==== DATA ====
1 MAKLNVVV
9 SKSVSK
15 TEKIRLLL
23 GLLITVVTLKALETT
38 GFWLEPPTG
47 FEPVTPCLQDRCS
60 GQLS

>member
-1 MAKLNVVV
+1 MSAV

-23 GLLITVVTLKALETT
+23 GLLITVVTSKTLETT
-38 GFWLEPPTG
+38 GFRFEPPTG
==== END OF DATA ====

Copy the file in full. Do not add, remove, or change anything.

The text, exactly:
1 MAKLNVVV
9 SKSVSK
15 TEKIRLLL
23 GLLITVVTLKALETT
38 GFWLEPPTG
47 FEPVTPCLQDRCS
60 GQLS

>member
-1 MAKLNVVV
+1 MSAV

-23 GLLITVVTLKALETT
+23 GLLITVVTSKTLETT
-38 GFWLEPPTG
+38 GFRFEPPTG